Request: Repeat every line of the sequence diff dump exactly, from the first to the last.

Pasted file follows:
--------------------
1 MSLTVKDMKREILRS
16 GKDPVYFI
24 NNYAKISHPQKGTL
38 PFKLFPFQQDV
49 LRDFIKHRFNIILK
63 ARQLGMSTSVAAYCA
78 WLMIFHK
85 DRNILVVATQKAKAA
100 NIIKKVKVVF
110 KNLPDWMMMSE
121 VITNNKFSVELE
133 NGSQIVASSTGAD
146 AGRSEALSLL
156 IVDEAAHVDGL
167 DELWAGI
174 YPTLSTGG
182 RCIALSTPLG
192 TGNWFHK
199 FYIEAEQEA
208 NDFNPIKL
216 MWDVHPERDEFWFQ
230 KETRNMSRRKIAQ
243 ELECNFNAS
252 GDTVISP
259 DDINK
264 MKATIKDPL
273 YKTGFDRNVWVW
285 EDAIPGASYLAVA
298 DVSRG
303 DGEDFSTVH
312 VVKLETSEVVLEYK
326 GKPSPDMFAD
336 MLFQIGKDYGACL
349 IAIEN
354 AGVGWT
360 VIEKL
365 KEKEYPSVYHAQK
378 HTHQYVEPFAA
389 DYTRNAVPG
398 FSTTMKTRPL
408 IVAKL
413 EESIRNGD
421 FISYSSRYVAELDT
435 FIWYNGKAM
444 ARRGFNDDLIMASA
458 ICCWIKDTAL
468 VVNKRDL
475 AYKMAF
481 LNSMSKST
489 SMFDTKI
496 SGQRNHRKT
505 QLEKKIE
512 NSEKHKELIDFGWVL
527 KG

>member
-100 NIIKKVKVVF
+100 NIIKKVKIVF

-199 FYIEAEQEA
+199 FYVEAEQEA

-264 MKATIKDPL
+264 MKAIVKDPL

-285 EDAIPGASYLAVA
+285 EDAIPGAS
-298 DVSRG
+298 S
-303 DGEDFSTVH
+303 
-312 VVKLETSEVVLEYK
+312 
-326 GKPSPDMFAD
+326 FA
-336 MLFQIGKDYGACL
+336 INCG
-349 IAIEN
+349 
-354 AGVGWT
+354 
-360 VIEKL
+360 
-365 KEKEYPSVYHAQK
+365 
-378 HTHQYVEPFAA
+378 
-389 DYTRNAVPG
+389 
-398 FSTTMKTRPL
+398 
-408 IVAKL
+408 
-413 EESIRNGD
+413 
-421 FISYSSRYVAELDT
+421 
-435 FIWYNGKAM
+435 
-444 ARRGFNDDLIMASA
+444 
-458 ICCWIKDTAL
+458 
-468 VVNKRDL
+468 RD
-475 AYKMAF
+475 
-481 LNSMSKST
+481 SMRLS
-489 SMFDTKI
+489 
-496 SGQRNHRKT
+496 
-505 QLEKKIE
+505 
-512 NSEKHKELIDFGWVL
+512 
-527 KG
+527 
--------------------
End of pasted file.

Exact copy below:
1 MSLTVKDMKREILRS
16 GKDPVYFI
24 NNYAKISHPQKGTL
38 PFKLFPFQQDV
49 LRDFIKHRFNIILK
63 ARQLGMSTSVAAYCA
78 WLMIFHK
85 DRNILVVATQKAKAA
100 NIIKKVKVVF
110 KNLPDWMMMSE
121 VITNNKFSVELE
133 NGSQIVASSTGAD
146 AGRSEALSLL
156 IVDEAAHVDGL
167 DELWAGI
174 YPTLSTGG
182 RCIALSTPLG
192 TGNWFHK
199 FYIEAEQEA
208 NDFNPIKL
216 MWDVHPERDEFWFQ
230 KETRNMSRRKIAQ
243 ELECNFNAS
252 GDTVISP
259 DDINK
264 MKATIKDPL
273 YKTGFDRNVWVW
285 EDAIPGASYLAVA
298 DVSRG
303 DGEDFSTVH
312 VVKLETSEVVLEYK
326 GKPSPDMFAD
336 MLFQIGKDYGACL
349 IAIEN
354 AGVGWT
360 VIEKL
365 KEKEYPSVYHAQK
378 HTHQYVEPFAA
389 DYTRNAVPG
398 FSTTMKTRPL
408 IVAKL
413 EESIRNGD
421 FISYSSRYVAELDT
435 FIWYNGKAM
444 ARRGFNDDLIMASA
458 ICCWIKDTAL
468 VVNKRDL
475 AYKMAF
481 LNSMSKST
489 SMFDTKI
496 SGQRNHRKT
505 QLEKKIE
512 NSEKHKELIDFGWVL
527 KG

>member
-100 NIIKKVKVVF
+100 NIIKKVKIVF

-199 FYIEAEQEA
+199 FYVEAEQEA

-264 MKATIKDPL
+264 MKAIVKDPL

-285 EDAIPGASYLAVA
+285 EDAIPGAS
-298 DVSRG
+298 S
-303 DGEDFSTVH
+303 
-312 VVKLETSEVVLEYK
+312 
-326 GKPSPDMFAD
+326 FA
-336 MLFQIGKDYGACL
+336 INCG
-349 IAIEN
+349 
-354 AGVGWT
+354 
-360 VIEKL
+360 
-365 KEKEYPSVYHAQK
+365 
-378 HTHQYVEPFAA
+378 
-389 DYTRNAVPG
+389 
-398 FSTTMKTRPL
+398 
-408 IVAKL
+408 
-413 EESIRNGD
+413 
-421 FISYSSRYVAELDT
+421 
-435 FIWYNGKAM
+435 
-444 ARRGFNDDLIMASA
+444 
-458 ICCWIKDTAL
+458 
-468 VVNKRDL
+468 RD
-475 AYKMAF
+475 
-481 LNSMSKST
+481 SMRLS
-489 SMFDTKI
+489 
-496 SGQRNHRKT
+496 
-505 QLEKKIE
+505 
-512 NSEKHKELIDFGWVL
+512 
-527 KG
+527 